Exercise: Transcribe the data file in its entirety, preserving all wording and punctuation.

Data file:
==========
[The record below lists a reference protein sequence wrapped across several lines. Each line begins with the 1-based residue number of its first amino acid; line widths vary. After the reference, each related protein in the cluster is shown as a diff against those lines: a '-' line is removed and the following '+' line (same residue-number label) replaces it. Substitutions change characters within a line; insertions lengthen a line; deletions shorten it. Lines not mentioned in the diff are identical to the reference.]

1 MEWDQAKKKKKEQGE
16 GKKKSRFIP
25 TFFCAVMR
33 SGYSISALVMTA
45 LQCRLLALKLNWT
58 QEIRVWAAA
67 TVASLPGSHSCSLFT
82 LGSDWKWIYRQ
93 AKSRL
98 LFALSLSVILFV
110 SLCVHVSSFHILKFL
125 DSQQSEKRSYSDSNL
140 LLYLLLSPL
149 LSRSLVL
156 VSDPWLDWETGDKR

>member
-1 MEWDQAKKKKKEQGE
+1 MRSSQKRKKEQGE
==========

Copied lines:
[The record below lists a reference protein sequence wrapped across several lines. Each line begins with the 1-based residue number of its first amino acid; line widths vary. After the reference, each related protein in the cluster is shown as a diff against those lines: a '-' line is removed and the following '+' line (same residue-number label) replaces it. Substitutions change characters within a line; insertions lengthen a line; deletions shorten it. Lines not mentioned in the diff are identical to the reference.]

1 MEWDQAKKKKKEQGE
16 GKKKSRFIP
25 TFFCAVMR
33 SGYSISALVMTA
45 LQCRLLALKLNWT
58 QEIRVWAAA
67 TVASLPGSHSCSLFT
82 LGSDWKWIYRQ
93 AKSRL
98 LFALSLSVILFV
110 SLCVHVSSFHILKFL
125 DSQQSEKRSYSDSNL
140 LLYLLLSPL
149 LSRSLVL
156 VSDPWLDWETGDKR

>member
-1 MEWDQAKKKKKEQGE
+1 MRSSQKRKKEQGE